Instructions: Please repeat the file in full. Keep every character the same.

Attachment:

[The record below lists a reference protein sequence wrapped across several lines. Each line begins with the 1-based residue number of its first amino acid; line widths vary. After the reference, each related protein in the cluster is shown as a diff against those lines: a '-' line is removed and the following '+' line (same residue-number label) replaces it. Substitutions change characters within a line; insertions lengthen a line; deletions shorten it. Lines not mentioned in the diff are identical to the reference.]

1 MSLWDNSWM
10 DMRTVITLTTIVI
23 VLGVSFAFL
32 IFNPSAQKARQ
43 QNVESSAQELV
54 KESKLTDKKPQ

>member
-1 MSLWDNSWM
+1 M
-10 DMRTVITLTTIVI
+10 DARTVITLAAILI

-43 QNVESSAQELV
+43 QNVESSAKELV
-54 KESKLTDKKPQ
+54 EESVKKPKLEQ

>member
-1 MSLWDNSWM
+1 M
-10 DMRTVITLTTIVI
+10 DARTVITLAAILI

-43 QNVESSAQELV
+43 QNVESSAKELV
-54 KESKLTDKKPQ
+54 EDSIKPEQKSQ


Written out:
[The record below lists a reference protein sequence wrapped across several lines. Each line begins with the 1-based residue number of its first amino acid; line widths vary. After the reference, each related protein in the cluster is shown as a diff against those lines: a '-' line is removed and the following '+' line (same residue-number label) replaces it. Substitutions change characters within a line; insertions lengthen a line; deletions shorten it. Lines not mentioned in the diff are identical to the reference.]

1 MSLWDNSWM
10 DMRTVITLTTIVI
23 VLGVSFAFL
32 IFNPSAQKARQ
43 QNVESSAQELV
54 KESKLTDKKPQ

>member
-1 MSLWDNSWM
+1 M
-10 DMRTVITLTTIVI
+10 DARTVITLAAILI

-43 QNVESSAQELV
+43 QNVESSAKELV
-54 KESKLTDKKPQ
+54 EESVKKPKLEQ

>member
-1 MSLWDNSWM
+1 M
-10 DMRTVITLTTIVI
+10 DARTVITLAAILI

-43 QNVESSAQELV
+43 QNVESSAKELV
-54 KESKLTDKKPQ
+54 EDSIKPEQKSQ